JUBILEE YEAR for the CENTENNIAL of BLESSED ROMERO, 2016 — 2017
Exactly four months to the canonization of Blessed Oscar A. Romero, bishop and martyr, alongside 5 other blesseds, in Rome, on October 14, 2018, this is the second of several notes that I post about going to Rome for the canonizations—or to be part of the event though some other type of participation.
In the first installment, I wrote about the general possibilities for participating in the canonization: going to Rome to witness the ceremony in person or participating from El Salvador, for the many Salvadorans who cannot make the trip. Now I want to touch on two aspects that were implied in the foregoing but not explicitly addressed: (1) participation by the Salvadoran diaspora in the pilgrimage to Rome; and (2) the possibility of making a pilgrimage to the land of the saint, as an alternative, especially for Americans not of Salvadoran descent.
The diaspora on the pilgrim’s route
At the beginning of this week, Archbishop Vincenzo Paglia, the postulator of the Romero canonization cause, recorded a video inviting Salvadorans to attend the canonization October 14ceremony in Rome, during which Romero will become the first Salvadoran to be raised to the altars as “Saint Romero of the World.” Unfortunately, the vast majority of Salvadorans have no way to heed this call, however much they would like to, for want of financial means. However, many Salvadorans residing in the United States have sufficient income to pay for the trip, and they should be taken into account in efforts to attract a Salvadoran presence to the ceremony.
According to a study on the Salvadoran diaspora, the population of migrants from El Salvador and their families in the United States numbers 2.1 million, and its labor force participation tops the general population (75% for Salvadorans in the United States vs. 64% for the American general population). Doubtless, it is a population with many challenges, including many without legal documents in many cases, but it represents an important group to take into account the characteristics of the white house’s occupants—in stark contrast to the brutal characterizations by the current occupant of the White House, who would paint them as criminals and the progenies of a “s---hole country.”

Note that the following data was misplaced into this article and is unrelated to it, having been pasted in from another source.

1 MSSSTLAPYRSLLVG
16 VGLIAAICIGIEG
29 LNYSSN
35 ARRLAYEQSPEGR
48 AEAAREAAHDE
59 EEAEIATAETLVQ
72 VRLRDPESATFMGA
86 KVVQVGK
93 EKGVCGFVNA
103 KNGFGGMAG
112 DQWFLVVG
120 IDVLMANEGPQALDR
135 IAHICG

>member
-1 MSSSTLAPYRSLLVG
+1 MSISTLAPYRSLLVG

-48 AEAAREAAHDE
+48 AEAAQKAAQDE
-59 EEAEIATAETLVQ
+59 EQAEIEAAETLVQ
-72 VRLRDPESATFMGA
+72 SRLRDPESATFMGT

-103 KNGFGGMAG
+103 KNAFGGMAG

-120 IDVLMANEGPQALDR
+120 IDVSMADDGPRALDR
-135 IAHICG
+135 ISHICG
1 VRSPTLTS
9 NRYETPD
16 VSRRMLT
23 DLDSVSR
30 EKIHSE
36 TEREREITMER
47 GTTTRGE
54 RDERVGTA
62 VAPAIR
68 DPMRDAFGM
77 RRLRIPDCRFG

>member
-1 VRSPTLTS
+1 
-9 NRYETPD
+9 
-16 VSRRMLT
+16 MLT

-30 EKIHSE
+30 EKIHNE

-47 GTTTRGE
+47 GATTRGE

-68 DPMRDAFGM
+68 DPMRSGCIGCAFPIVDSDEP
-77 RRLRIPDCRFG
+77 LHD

In reality, a community that started as a band of war refugees has realized important achievements: 14% of them have salaries that place them in the top 25% of US household incomes (more than $90,000 per year); 4% with salaries in the top 10% (more than $120,000). With impressive concentrations in Los Angeles, New York and Washington, among other cities, it would be possible to conduct targeted campaigns, to urge them to take part in the historic process and challenge negative stereotypes regarding the people of Saint Romero.
The emphasis could be a return to, and reassertion of, their identity, from their exodus.
A pilgrimage to the cradle of the Saint
On another note, we must also recognize that many Americans admire Archbishop Romero and, even though they may want to go to the canonization, perhaps a trip to Rome is out of reach. For them, we can propose the idea of making a pilgrimage to El Salvador, which has been a Romero pilgrimage destination years running.
One option is to go to El Salvador and live the canonization with the Salvadoran people. But, the idea of witnessing the precise moment of the canonization in El Salvador may not be very attractive, since it will be 2 am in El Salvador when it happens and, perhaps, if we are going to watch the ceremony on a television screen (as the Salvadorans will do in the same square where Romero was beatified), we might prefer to do so from the comfort of our own home.
That is why there is another alternative, which is to go in August, not for the canonization, but for the pilgrimage to Ciudad Barrios, where Romero was born in 1917, for the second pilgrimage walk “to the cradle of the saint”. Scheduled for August, beginning on August 2 and ending on August 4, this event will initiate preparatory activities for the canonization among Salvadorans. It is already being projected as the Salvadoran version of “the Way of Compostella” (the great pilgrimage route in Spain). Apart from seeing the small town where Romero was born, it also offers the possibility of seeing the east of the country, including panoramas dominated by two volcanoes (San Vicente and San Miguel), and places associated with other Salvadoran martyrs.
The emphasis would be to accompany the Salvadoran people, visiting the sacred sites of Romero’s country.
This conversation continues! Online and on social media, let’s use the hashtags #VamosTodos and #AllRoadsLeadToRomero to continue talking about these topics.